4) “London Calling” by The Clash from the album London Calling - While #1 and #5 on the album seem to convey a sense of unfettered optimism, London Calling is their polar opposite -- a near-suicidal screed -- that the world was facing impending disaster. It was not a subtle message, whether it was burning up in the sun, nuclear war, a new ice age, floods, or, yes, zombies. It has a screamed urgency that creates a perfect counterpoint to the fatalistic and apocalyptic inevitability. In a world certain to be wiped away in a nuclear explosion, perhaps the best you can hope for is to drown first. If you're ever facing nuclear annihilation, take the song with you to your bunker. You'll understand.

5) “Mother We Can’t Get Enough” by The New Radicals from the album Maybe You’ve Been Brainwashed Too - That's right I'm installing "new classic status" after a list of safe ones. The New Radicals' album was totally overlooked because the only reason people bought it (myself included) was "You Get What You Give", the ubiquitous song of 1999, ranking right up there with "Everybody's Free to Wear Sunscreen". With the lead single and a price of $6.99 when I bought it at Best Buy, I had little to no intention of listening to the rest of the album. Thankfully, I did. From the Yoko Ono-ish voice saying "Make my nipples hard, let's go!", this song and most of the album is pop mastery that explains easily why Gregg Alexander (the primary member of The New Radicals, as well as the producer of the album) has since become a leading producer of other music. This track, however, ranks as the pinnacle of the album, despite its too-obvious attacks on consumer culture. The rest of the album fails to reach this point, although there are three or four other semi-essential tracks, including "Jehovah Made This Whole Joint For You" and astoundingly "You Get What You Give".

Honorable mention: "Help!" by the Beatles from the album Help!; “Thunder Road” by Bruce Springsteen from Born to Run; "The Boy in the Bubble" by Paul Simon from Graceland

Ryan's Top Five
I'm a bit surprised, I didn't expect my Top 5 to turn out like it did...but I felt compelled to go with the new-one-among-some-old-safe-ones strategy, which led to me bumping some worthy contenders. But I digress.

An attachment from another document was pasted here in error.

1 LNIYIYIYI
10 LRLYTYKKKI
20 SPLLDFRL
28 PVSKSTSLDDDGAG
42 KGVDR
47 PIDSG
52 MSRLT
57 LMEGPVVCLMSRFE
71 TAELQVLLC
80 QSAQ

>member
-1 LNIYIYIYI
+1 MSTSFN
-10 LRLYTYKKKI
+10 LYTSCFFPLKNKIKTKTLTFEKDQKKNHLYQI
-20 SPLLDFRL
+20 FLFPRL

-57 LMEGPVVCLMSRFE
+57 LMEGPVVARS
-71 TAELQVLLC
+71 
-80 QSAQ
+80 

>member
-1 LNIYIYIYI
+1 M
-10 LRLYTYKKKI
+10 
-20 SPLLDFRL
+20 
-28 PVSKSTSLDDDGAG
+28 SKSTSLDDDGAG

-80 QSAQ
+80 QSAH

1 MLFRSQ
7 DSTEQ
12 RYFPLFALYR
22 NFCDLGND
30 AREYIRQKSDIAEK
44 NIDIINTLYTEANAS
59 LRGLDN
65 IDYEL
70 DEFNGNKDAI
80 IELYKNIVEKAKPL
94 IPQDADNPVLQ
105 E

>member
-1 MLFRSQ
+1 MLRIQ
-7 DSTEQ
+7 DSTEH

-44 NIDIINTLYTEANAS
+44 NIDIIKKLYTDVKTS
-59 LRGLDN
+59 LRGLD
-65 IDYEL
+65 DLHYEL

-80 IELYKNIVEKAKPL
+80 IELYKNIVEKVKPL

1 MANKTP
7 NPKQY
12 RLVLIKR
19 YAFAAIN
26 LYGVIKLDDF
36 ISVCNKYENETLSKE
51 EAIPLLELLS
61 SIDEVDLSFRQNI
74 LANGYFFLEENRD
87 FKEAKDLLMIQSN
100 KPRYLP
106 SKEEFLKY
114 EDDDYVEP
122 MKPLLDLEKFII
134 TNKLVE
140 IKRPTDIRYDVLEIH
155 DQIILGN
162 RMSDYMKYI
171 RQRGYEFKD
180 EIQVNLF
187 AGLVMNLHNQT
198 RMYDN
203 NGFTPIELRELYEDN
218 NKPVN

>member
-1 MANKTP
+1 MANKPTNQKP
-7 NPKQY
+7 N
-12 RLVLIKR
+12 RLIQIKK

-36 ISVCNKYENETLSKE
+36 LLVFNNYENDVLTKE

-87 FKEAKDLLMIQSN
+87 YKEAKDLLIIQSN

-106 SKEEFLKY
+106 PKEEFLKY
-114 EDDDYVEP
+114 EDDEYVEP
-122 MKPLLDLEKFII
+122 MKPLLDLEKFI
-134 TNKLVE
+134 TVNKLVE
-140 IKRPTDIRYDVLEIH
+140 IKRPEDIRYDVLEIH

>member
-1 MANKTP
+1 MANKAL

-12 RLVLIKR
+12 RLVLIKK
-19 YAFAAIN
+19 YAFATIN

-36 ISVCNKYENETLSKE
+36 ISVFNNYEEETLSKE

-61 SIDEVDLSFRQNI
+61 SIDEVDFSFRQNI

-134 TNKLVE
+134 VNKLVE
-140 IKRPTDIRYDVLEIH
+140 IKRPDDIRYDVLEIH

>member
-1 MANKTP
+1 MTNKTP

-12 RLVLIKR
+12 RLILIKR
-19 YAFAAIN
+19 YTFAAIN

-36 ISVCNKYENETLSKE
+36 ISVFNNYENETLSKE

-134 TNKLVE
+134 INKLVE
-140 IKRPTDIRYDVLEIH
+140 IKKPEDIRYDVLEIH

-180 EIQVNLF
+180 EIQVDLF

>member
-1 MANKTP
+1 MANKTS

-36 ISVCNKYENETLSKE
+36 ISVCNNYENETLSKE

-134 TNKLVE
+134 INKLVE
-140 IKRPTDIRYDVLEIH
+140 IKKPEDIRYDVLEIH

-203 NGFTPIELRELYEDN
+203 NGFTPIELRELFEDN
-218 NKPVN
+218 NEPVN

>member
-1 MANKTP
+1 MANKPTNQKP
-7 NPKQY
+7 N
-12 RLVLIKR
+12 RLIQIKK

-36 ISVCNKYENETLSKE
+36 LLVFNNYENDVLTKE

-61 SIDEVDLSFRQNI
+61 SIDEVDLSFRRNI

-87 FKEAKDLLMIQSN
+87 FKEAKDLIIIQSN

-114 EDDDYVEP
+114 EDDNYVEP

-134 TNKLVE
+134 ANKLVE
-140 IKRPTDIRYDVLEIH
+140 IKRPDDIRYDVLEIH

1. "Imagine" by John Lennon from the album Imagine - Well, this is one of the best songs ever written, so, you know. It gets downplayed (even by myself) because of its omnipresence and, as Jack Black would put it, it's obviousness. Oh well.

2. "Purple Haze" by the Jimi Hendrix Experience from the (US) album Are You Experienced? - Personally, I prefer songs 3-5 on my list, but you cannot underestimate the legendary sound of this song's opening guitar riff. Led off one kick-ass album, to be sure, and one of the best albums from one of the best decades of music (excluding, of course, the 1890s).

3. "London Calling" by The Clash from the album London Calling - What Tim said. No argument here--much like song #2 on my list, this song wastes absolutely no time in kicking ass.

4. "Hells Bells" by AC/DC from the album Back in Black - And this one too. I'd be lying if I said I was the biggest AC/DC fan in the world, but that's only because I know too many other fans who are obsessed. Surely this is one of the greatest classic rock albums of all-time. I'm a big fan of ominous openings, and frankly ominousness in general; the bells here achieve said goal. Bonus points for being a better sports intro song than Welcome To The Jungle (says I).

5. "The Crane Wife 3" by The Decemberists from the album The Crane Wife - Well, here's my new one, but this song really is awesome. "The Crane Wife" is definitely one of the best albums of this decade and a masterpiece of, as Colbert put it, "hyper-literate prog rock." This song adeptly sets the tone for the rest of the album, which gels quite well.